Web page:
1. An answer to the first question must apparently he given in the negative, regard being had to the Hindu law as expounded by our Courts.
2. On the hypothesis that the purchaser acted in good faith, I should, notwithstanding the lower Appellate Court's unsatisfactory finding that the sale was made without any necessity, he inclined to answer the second question in the affirmative.
3. The question of the power of a son to set aside a sale of joint ancestral property effected by the father, and the liability of the joint ancestral estate for a father's debts, was discussed by their Lordships of the Privy Council in Girdharee Lall v. Kuntoo Lull and Muddun Thakoor v. Kantoo Lall decided 12th May 1874 11 B.L.R. 187, and the principle there laid down will be a guide to the decision of the case before us. In the first of those cases, a son sued, as in the case before us, to cancel a sale made by his father of joint ancestral property, and to recover possession of the whole estate.
4. Their Lordships cited the authority of Hanooman Persaud Panday v. Babooee Munraj Kooweree 6 Moore's Ind. App. 393, to show the extent of the liability of the ancestral estate, quoted the remarks in that case of Lord Justice Knight Bruce, and observed: 'That is an authority to show that ancestral property which descends to a father under the Mitakshara law is not exempted from liability to pay his debts because a son is born to him: it would be a pious duty on the part of the son to pay his father's debts, and it being the pious duty of the son to pay his father's debts, the ancestral property, in which the son as the son of his father acquires an interest by birth, is liable to the father's debts. The rule is, as stated by Lord Justice Knight Bruce: 'The freedom of the son from the obligation to discharge the father's debt has respect to the nature of the debt, and not to the nature of the estate, whether ancestral or acquired by the creator of the debt.'' And they go on to observe: 'It is necessary therefore to see what was the nature of the debt for the payment of which it was necessary to raise money by sale of the property in question. If the debt of the father had been contracted for an immoral purpose, the son might not be under any pious obligation to pay it, and he might possibly object to those estates which had come to the father as ancestral property being made liable to the debt.' And further on in their judgment a case decided by the same Court, Junnuk Kishore Koomuar v. Rughoonundun Singh S.D.A. L.P. 1861 p. 213 is cited, in which it was held 'that it was necessary for the son, in order to set aside the sale of property for the purpose of paying the father's debts, to show that the debt was illegal or contracted for an immoral purpose '; in that case sales had been made simply in order to raise money for some purpose or another. Their Lordships refused to set aside the sale in the case of Girdharee Lall v. Kantoo Lall 14 B.L.R. 187, finding that the sale had been made bond fide, and for value, in order to save ancestral property from sale in execution of a decree obtained on a bond, which it was not shown had been given for an immoral purpose.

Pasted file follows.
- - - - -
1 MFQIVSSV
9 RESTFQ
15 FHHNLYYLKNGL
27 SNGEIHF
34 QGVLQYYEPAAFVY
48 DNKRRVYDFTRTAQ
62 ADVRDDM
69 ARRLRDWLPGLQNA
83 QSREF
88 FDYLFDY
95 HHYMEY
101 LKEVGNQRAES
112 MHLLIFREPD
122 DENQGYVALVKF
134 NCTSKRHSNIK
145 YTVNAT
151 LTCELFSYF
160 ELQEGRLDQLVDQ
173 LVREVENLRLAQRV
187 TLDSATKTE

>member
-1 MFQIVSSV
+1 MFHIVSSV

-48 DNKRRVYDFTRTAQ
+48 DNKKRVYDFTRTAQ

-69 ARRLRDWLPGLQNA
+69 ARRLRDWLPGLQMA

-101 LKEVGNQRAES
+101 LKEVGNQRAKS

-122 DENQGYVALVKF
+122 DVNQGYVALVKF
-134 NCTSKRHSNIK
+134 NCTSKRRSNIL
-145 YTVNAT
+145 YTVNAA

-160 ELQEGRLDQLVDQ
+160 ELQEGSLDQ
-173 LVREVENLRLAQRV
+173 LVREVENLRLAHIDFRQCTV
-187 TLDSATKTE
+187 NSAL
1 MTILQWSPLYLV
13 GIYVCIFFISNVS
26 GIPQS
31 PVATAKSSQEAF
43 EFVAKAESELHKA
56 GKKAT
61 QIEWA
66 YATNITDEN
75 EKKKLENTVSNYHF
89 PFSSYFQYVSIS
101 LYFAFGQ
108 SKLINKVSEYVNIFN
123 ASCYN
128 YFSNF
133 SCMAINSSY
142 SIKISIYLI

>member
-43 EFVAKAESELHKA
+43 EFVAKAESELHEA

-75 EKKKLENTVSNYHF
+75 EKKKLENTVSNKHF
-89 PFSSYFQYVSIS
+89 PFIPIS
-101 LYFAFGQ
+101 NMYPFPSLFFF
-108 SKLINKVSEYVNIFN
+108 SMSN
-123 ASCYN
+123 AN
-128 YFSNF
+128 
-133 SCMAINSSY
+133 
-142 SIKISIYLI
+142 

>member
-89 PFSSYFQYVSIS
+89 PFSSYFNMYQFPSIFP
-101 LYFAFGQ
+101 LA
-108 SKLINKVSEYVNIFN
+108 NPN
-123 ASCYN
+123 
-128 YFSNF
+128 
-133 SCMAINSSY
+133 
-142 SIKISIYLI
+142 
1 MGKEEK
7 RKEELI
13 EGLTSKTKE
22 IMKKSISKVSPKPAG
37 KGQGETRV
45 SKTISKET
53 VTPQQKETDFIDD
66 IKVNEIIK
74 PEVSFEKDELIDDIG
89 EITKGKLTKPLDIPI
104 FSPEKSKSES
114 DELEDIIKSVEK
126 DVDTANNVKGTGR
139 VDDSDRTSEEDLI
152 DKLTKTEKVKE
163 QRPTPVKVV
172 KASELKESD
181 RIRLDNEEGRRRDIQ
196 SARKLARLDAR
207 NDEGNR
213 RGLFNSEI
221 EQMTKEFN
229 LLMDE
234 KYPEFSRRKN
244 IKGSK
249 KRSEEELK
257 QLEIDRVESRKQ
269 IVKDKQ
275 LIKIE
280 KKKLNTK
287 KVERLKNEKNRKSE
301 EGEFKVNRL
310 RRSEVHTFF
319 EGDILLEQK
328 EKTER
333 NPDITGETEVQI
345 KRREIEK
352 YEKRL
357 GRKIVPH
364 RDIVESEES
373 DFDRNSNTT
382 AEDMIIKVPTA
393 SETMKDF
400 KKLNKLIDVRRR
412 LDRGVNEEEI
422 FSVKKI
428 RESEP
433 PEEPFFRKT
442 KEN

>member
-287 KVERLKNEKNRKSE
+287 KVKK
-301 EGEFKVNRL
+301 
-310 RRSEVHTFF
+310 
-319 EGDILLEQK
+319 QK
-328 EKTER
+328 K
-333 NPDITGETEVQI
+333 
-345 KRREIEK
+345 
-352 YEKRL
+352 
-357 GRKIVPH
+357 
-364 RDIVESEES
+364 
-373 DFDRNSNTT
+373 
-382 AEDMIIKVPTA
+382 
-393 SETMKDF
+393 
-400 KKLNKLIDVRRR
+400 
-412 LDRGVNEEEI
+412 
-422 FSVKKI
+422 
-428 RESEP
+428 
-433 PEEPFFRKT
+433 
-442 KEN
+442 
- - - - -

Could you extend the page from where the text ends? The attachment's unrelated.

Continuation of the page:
5. In the case now before us, however, the facts, as found by the lower Appellate Court--and we must accept them--are widely different, and if we apply to them the principle which has been laid down, a case seems to have been made out for cancelment of the sale. It has been found that the sale was not made for the purpose of satisfying any debts due, nor for the use of the family, or from proper necessity, the family being in fairly easy circumstances, but entirely to provide money for the indulgence by the father of immoral and vicious pleasures. A sale under such circumstances would be liable to be set aside at the instance of the son. Nor can we say this is a case in which the purchaser, as dealing with the guardian of a minor, or the manager of joint ancestral property, can claim partition, for though the transaction was so far bond fide on his part that he paid value for the property, it is clear that, if he had made reasonable inquiry, he could have learnt the circumstances under which the sale was being made, and been placed on his guard.